Threshold Lives: Exploring the Liminal Consumption of Tweens

The following paper details specific aspects of a research project which explores the consumer culture of a liminal group – tweens, using the anthropological theory of liminality as a lens of analysis. Constructed by child sociologists and historians and reinforced by the marketplace as the epitome of an interstitial existence, the lived experience of a tween is explored using personal diaries, in-depth interviews and accompanied shopping trips. Outcomes of one aspect of this longitudinal research project – the theory of metaconsumption - are presented, concluding that those in a shadowed reality, those social neophytes no longer children but not yet teens engage with consumption practices and spaces particular to those who must exist mid-way between two spheres of identity. Thus this shadowed reality, this socially indiscernible identity belies agentive consumption and active engagement with signifiers of a duality of mediated selves.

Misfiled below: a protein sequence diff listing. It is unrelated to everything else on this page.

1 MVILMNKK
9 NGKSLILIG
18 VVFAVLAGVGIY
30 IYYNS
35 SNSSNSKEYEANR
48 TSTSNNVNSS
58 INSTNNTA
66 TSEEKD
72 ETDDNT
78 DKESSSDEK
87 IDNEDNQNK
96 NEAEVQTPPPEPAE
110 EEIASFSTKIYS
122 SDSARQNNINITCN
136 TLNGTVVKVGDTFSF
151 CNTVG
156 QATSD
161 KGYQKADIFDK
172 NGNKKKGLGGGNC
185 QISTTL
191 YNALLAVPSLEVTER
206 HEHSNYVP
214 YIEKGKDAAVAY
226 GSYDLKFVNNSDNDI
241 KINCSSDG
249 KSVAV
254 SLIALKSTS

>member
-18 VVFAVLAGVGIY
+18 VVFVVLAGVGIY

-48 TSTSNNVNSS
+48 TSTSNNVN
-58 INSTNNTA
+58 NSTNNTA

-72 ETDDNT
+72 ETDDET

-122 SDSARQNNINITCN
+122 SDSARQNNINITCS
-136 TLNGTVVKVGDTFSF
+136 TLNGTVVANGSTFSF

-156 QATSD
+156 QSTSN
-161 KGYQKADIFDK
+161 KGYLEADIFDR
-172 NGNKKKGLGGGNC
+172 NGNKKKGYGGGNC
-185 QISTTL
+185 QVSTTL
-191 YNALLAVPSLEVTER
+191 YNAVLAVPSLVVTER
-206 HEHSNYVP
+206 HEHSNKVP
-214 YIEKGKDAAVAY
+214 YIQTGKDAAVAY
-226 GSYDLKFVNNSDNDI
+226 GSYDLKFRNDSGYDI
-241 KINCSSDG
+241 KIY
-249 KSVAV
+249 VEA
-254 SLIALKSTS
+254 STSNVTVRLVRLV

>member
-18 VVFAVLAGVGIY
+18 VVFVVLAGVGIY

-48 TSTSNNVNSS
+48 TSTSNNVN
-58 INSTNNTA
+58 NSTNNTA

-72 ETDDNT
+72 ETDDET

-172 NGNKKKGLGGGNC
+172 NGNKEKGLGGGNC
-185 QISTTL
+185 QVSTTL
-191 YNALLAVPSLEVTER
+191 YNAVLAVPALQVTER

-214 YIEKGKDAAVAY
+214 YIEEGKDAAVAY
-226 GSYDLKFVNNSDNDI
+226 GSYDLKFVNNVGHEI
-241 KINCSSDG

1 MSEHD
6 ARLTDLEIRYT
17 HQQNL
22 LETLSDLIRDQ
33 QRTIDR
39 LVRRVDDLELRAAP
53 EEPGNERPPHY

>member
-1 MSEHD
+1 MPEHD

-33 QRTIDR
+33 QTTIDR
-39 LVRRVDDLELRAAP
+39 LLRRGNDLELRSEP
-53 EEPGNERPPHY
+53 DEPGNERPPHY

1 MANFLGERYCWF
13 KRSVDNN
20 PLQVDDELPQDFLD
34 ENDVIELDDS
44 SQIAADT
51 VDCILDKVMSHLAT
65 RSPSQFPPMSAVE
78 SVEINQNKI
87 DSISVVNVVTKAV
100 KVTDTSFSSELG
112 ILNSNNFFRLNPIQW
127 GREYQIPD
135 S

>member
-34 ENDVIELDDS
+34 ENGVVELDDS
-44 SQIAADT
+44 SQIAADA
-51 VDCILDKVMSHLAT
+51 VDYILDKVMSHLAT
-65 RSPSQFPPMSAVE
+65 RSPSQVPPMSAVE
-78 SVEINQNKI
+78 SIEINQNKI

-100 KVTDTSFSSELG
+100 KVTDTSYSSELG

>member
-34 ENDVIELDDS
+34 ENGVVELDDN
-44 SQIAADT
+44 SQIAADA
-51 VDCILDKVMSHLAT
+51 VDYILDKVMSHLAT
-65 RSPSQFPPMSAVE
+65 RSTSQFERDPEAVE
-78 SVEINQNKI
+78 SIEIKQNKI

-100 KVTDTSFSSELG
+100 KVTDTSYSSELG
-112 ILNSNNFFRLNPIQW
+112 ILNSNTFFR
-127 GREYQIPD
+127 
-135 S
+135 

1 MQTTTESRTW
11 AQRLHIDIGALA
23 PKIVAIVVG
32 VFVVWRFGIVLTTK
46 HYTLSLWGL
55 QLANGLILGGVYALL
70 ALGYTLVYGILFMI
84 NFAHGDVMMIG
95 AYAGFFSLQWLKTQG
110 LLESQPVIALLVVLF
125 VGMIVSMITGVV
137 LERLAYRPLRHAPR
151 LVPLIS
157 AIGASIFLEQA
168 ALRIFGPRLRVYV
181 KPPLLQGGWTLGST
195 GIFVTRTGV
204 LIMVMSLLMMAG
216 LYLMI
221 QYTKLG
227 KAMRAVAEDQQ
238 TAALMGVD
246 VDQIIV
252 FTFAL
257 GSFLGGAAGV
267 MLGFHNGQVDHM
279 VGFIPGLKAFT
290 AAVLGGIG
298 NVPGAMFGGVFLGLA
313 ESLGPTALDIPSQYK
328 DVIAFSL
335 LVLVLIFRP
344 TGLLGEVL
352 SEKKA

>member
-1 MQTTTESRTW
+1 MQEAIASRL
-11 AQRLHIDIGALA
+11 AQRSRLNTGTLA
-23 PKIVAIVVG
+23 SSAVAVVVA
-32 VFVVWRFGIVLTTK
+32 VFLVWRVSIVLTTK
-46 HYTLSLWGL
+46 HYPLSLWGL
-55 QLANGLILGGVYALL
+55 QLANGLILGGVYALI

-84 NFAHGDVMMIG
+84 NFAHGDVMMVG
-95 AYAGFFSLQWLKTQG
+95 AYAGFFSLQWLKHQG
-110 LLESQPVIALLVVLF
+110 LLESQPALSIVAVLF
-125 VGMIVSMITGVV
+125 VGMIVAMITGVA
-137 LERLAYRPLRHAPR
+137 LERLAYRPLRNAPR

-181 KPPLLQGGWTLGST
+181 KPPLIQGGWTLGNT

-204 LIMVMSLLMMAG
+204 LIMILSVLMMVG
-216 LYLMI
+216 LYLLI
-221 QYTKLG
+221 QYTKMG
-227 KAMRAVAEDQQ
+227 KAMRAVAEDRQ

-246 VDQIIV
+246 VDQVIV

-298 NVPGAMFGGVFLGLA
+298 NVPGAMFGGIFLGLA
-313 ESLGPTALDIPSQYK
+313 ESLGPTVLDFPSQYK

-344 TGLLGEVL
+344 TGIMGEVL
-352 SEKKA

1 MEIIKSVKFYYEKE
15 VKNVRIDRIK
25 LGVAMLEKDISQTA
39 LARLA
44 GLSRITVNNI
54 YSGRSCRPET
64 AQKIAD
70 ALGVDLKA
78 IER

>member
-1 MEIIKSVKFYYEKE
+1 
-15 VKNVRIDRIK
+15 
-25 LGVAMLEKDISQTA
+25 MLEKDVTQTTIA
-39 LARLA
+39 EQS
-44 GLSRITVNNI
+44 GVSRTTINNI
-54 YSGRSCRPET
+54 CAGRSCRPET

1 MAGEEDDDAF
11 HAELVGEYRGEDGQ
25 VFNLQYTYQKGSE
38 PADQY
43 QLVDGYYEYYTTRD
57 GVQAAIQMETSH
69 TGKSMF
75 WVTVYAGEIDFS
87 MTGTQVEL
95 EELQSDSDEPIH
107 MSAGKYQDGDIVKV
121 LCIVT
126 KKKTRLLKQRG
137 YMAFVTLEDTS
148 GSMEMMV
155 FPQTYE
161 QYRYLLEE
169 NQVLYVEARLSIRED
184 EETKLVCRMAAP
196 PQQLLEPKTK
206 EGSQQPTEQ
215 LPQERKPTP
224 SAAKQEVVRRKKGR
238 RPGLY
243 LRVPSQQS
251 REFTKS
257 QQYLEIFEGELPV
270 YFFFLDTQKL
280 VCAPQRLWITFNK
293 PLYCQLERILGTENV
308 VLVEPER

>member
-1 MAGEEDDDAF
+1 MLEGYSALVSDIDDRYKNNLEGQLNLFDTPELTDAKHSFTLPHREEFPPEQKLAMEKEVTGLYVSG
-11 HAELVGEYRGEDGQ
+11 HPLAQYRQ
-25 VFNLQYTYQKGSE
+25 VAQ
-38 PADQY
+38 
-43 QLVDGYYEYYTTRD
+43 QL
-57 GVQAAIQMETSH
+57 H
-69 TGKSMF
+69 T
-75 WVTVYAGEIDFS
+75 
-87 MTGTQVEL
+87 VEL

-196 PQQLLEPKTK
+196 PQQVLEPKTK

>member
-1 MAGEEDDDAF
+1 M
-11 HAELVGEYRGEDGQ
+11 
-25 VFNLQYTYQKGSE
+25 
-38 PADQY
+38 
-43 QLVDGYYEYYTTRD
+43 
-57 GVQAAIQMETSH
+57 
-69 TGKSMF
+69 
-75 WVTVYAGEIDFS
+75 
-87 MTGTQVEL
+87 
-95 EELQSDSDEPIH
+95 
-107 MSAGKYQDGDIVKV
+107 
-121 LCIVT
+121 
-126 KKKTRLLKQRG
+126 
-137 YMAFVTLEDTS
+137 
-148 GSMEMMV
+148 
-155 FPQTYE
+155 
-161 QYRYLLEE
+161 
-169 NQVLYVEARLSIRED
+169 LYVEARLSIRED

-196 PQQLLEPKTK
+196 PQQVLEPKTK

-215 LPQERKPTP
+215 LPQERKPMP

Citation:

Kevina Cody, Katrina Lawlor, and Pauline Maclaran (2010) ,"Threshold Lives: Exploring the Liminal Consumption of Tweens", in NA - Advances in Consumer Research Volume 37, eds. Margaret C. Campbell, Jeff Inman, and Rik Pieters, Duluth, MN : Association for Consumer Research, Pages: 346-351 .

Authors

Kevina Cody, Dublin Institute of Technology, Ireland, UK
Katrina Lawlor, Dublin Institute of Technology, Ireland, UK
Pauline Maclaran, Royal Holloway, University of London, UK



Volume

NA - Advances in Consumer Research Volume 37 | 2010



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